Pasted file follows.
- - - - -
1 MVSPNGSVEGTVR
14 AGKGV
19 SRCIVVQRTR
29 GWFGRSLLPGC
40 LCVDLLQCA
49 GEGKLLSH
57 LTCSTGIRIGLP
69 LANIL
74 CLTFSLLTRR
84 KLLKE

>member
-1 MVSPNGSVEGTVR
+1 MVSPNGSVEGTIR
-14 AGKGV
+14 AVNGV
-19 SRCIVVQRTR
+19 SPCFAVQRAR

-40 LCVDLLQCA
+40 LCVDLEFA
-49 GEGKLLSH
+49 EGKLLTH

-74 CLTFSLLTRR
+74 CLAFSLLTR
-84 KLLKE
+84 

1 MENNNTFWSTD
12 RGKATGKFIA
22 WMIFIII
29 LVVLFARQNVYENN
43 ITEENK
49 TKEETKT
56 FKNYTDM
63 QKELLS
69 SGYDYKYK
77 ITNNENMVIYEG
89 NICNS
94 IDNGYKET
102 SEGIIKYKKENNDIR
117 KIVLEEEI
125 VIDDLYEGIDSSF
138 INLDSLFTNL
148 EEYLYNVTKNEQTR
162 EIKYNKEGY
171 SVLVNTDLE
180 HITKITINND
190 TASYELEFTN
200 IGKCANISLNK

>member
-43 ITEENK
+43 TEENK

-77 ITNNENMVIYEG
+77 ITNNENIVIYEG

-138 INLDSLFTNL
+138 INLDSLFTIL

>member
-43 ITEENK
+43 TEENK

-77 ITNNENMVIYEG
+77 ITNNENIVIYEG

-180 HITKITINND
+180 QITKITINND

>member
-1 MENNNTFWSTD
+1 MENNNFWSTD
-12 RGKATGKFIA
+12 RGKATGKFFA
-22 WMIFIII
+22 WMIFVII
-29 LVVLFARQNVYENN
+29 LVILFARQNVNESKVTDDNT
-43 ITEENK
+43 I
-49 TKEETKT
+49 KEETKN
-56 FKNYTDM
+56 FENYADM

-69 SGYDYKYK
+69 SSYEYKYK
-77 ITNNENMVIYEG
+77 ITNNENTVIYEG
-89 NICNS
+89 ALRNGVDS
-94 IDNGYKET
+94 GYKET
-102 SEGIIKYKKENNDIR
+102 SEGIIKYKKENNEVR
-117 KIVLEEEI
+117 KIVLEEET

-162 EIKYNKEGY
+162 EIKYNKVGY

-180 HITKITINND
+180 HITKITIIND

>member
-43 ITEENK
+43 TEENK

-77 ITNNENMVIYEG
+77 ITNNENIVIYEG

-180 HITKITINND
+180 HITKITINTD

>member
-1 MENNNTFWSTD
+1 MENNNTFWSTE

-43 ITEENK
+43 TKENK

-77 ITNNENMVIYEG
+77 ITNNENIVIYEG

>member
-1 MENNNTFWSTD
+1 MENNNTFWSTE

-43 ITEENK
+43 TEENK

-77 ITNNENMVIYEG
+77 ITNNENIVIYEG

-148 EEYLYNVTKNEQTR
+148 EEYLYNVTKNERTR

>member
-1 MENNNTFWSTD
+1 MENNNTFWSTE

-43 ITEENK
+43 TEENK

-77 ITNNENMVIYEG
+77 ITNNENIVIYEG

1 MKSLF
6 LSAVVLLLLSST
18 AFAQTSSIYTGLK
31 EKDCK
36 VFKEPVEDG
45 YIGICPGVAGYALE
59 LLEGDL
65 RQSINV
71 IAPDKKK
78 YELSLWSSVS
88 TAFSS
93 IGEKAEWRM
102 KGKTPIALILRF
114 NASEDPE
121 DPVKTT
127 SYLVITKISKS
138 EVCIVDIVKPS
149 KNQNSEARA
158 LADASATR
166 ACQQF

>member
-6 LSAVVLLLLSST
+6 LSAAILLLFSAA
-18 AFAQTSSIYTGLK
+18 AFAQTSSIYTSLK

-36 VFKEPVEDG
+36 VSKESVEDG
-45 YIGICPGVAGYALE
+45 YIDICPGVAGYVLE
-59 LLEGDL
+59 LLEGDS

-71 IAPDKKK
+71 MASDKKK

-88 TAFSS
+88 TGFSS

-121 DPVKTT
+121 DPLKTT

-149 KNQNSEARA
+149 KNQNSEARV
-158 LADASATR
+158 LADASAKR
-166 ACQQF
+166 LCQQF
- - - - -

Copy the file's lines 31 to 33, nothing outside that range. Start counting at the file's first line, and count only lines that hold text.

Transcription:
49 TKEETKT
56 FKNYTDM
63 QKELLS